We’re dedicating new Siddurim on the first day of Shavuot. In honor of this wonderful occasion, we’re using the counting of the Omer to learn about the siddur.
Enjoy today’s siddur related question and answer, which was provided by Nathan A..
Why is Shabbat called the Sabbath Bride?
The tradition started with the Jewish kabbalsits of Safed in the sixteenth century who would welcome Shabbat dressed in white as if they were escorting a bride to her groom.
Some reasons given for this:
“In Kabbalah, the Shekhinah is seen as the Feminine aspect of God, who is exiled from her lover, the male aspect of God, in the same way the Jews are exiled from their land, Israel. At around the 3rd century of the Common Era, the Shekhinah is viewed as a separate entity from God, and capable of influencing him. Often she defended humanity against harsh judgments from the Lord. But on Shabbat, a reunification happens. Peace fills the universe, and the Bride and Groom wed. All is whole, for a time. Shabbat, therefore, to the Jewish people, serves as a reminder not only of their exile, but of their eventual reunion in the Land of Israel. – Matthew Kessel, (https://www.matthewkressel.net/2015/09/12/36-days-of-judaic-myth-day-5-the-sabbath-bride/)
“It reflects the very powerful relationship between the Jewish People and the Sabbath (as the phrase goes, “more than the Jews have kept the Sabbath, the Sabbath has kept the Jews”). The Torah says that Eve was created as a ‘helpmate’ for Adam, meaning that spouses are supposed to help their partners reach their greatest potentials. The Sabbath helps the Jews reach their greatest potential. – Shlomo Shulman (http://www.jewishanswers.org/ask-the-rabbi-2913/the-sabbath-as-a-bride)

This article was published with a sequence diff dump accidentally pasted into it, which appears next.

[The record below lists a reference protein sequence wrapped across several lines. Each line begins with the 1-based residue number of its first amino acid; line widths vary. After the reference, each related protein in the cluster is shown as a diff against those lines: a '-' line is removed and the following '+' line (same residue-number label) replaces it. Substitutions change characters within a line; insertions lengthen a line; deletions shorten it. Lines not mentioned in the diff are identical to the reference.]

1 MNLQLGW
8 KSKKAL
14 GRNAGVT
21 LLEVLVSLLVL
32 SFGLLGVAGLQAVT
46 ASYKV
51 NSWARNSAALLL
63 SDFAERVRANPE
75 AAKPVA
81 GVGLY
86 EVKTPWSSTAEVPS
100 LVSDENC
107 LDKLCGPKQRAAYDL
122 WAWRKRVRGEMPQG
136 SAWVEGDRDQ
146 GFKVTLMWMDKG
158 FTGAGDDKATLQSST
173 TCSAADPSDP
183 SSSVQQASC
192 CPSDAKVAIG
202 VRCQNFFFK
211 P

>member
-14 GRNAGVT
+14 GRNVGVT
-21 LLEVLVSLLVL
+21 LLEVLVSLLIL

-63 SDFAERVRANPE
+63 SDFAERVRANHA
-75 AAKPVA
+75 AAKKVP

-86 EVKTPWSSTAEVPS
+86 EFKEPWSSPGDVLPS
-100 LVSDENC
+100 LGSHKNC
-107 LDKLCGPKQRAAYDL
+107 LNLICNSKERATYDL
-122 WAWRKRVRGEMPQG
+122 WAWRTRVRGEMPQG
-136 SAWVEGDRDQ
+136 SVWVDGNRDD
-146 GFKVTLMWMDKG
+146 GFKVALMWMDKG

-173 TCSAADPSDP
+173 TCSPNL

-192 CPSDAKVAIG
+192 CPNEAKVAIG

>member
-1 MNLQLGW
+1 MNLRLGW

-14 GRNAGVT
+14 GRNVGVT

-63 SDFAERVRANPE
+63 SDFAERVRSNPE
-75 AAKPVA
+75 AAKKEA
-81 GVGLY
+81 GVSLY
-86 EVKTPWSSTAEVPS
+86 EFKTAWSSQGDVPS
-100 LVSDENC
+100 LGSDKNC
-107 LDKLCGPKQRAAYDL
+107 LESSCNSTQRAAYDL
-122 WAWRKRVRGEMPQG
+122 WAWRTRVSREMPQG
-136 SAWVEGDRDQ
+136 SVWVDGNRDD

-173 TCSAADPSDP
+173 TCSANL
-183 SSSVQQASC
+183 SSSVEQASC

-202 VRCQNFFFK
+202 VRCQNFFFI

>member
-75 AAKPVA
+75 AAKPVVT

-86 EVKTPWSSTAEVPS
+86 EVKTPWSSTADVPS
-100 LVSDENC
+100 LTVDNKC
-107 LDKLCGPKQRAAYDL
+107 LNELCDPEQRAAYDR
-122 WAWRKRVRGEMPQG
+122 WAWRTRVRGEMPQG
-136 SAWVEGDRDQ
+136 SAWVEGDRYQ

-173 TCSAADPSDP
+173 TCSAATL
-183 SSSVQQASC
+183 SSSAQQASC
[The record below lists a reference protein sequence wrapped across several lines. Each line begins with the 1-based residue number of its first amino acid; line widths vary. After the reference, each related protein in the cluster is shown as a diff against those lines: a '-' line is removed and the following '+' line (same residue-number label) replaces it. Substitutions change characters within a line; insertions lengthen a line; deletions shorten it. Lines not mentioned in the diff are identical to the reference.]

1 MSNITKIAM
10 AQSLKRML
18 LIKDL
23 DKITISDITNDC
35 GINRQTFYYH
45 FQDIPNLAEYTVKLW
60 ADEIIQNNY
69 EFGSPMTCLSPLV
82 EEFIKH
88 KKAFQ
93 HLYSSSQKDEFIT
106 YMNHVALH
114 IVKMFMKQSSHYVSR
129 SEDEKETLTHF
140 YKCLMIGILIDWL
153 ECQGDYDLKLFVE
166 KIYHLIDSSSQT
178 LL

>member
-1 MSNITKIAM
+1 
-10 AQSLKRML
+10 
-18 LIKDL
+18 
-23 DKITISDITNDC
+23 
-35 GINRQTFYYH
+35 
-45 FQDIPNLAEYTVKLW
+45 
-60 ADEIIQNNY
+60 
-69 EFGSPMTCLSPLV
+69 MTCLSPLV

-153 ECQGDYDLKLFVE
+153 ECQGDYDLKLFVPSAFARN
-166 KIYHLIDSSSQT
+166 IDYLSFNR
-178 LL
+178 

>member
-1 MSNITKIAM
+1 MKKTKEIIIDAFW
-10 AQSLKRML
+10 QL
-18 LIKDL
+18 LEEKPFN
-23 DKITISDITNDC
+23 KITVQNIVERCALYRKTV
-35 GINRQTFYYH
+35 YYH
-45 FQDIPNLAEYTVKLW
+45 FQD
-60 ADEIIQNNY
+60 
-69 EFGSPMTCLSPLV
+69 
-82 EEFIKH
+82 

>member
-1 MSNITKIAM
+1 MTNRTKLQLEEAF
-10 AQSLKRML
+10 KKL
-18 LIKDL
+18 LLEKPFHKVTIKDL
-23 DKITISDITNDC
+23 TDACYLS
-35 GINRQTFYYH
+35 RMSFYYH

From my perspective I like to think that the metaphor will evoke the feelings that I felt leading up to wedding, seeing my bride, and the difference it made in my life between being single and looking for someone and the comfort of having a life partner. In the same way the feeling of anticipating Shabbat should be similar to how we feel standing under the chuppah looking down the aisle to see our bride.
This interpretation now holds particularly relevance for me – in my family the first time I heard the “woman of valor” psalm read was while my sister was dying, then at her funeral, and then a week later at my grandmother’s funeral. When I was married I wanted to give it a positive context again in my family and begin reading the prayer to Debbie every Friday. For years I knew that the proverb was metaphorical and that the woman referenced was just the Shabbat.
past I knew that the psalm was a metaphor. Buts as I was conducting the research for this article I learned that that the connection is that it refers to the Shekkinah. So now it becomes full circle – I appreciate the Shabbat by reflecting on my wedding day and approaching the Shekkinah and then celebrate Shabbat with my wife by invoking the Shekkinah and comparing her to her